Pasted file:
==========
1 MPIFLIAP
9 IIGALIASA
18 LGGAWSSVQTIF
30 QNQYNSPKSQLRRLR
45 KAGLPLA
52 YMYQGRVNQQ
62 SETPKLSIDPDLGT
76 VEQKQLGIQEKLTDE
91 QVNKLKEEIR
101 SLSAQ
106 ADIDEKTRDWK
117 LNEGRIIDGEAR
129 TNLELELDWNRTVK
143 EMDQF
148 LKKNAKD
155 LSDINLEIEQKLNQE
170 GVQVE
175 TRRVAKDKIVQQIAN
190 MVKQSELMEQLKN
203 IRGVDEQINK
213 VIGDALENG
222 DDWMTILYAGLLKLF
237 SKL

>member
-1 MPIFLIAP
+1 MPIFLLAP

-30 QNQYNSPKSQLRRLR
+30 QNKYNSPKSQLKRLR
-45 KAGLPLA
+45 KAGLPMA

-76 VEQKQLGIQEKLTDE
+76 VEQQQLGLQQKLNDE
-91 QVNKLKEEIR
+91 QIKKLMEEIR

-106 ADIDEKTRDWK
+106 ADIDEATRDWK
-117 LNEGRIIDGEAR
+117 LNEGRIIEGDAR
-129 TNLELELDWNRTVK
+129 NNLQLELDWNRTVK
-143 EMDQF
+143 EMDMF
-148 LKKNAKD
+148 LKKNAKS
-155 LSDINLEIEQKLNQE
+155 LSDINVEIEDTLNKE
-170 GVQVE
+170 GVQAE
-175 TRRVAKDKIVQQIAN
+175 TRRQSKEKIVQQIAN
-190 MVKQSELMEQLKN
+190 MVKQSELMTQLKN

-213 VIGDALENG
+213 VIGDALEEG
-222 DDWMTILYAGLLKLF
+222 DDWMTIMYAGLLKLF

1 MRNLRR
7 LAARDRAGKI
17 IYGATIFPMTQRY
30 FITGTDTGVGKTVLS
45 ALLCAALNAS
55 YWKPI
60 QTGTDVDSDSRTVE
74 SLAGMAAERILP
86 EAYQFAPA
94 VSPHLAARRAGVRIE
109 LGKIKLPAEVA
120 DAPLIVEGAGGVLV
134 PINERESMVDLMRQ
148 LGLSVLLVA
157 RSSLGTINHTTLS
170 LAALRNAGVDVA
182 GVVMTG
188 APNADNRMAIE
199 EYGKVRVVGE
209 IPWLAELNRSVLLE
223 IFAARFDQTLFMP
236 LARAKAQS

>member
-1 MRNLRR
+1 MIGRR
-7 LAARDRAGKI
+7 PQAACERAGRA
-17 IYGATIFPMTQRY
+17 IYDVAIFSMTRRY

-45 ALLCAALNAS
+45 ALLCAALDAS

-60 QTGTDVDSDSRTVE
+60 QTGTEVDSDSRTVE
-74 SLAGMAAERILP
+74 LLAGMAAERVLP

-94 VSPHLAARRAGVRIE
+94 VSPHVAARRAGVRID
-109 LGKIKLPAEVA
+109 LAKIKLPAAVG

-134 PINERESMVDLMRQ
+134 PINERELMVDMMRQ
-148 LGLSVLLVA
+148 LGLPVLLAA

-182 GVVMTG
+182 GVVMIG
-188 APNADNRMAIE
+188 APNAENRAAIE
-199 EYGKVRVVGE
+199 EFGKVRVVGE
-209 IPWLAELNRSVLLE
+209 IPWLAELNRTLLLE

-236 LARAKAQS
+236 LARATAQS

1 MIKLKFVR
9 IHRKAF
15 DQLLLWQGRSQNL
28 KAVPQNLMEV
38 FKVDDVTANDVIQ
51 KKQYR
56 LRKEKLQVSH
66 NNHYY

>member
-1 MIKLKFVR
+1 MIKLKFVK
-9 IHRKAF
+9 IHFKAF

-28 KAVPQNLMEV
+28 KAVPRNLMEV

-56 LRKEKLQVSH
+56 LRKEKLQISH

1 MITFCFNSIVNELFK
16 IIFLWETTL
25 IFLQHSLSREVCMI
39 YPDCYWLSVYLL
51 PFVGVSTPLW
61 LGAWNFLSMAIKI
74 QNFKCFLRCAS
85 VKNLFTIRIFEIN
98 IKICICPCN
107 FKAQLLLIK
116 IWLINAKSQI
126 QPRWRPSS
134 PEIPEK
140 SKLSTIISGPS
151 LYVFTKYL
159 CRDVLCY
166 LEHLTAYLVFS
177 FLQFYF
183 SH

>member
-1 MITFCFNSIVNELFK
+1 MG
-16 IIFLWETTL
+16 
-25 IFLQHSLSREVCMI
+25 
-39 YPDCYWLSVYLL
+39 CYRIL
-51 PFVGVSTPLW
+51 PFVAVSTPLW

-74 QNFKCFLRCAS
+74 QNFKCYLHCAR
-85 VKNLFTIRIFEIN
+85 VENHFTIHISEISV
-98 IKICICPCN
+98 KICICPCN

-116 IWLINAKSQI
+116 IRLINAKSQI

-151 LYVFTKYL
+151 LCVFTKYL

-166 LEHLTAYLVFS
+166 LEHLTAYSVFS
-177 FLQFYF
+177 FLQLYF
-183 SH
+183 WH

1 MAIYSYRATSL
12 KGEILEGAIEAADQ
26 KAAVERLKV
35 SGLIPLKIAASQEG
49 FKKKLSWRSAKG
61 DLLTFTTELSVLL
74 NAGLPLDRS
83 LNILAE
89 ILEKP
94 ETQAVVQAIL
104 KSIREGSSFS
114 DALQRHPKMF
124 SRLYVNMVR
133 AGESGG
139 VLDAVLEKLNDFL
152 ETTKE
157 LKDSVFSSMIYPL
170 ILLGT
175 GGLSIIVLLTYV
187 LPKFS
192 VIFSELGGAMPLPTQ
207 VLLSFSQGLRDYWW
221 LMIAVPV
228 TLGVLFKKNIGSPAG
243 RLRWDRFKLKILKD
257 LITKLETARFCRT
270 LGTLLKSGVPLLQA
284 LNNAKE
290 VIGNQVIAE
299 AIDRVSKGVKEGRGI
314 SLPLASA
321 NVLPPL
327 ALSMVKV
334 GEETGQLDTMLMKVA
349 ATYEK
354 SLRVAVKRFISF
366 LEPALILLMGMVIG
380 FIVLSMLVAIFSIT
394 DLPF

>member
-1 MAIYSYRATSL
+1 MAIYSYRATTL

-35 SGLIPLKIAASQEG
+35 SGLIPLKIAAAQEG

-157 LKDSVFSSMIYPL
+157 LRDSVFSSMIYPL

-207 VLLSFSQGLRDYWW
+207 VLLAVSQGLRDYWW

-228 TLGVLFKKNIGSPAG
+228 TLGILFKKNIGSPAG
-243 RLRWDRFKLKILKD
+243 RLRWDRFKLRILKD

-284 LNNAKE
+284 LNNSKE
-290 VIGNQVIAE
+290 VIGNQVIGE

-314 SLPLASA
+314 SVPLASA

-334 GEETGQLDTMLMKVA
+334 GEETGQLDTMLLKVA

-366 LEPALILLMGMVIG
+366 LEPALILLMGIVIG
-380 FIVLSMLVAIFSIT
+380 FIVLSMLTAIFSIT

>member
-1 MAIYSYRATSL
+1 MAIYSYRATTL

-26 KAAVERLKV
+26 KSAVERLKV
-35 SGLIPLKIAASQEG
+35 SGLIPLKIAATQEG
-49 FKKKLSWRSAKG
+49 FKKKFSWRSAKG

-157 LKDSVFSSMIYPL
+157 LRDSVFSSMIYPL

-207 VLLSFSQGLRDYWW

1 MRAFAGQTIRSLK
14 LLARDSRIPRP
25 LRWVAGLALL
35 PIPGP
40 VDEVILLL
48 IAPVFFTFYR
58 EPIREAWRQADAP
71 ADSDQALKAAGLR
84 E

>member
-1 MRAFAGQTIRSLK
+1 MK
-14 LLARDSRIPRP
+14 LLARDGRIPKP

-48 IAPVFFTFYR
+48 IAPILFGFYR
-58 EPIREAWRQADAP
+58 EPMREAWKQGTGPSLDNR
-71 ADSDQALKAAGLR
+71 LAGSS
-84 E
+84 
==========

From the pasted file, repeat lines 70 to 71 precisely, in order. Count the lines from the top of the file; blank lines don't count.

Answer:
148 LGLSVLLVA
157 RSSLGTINHTTLS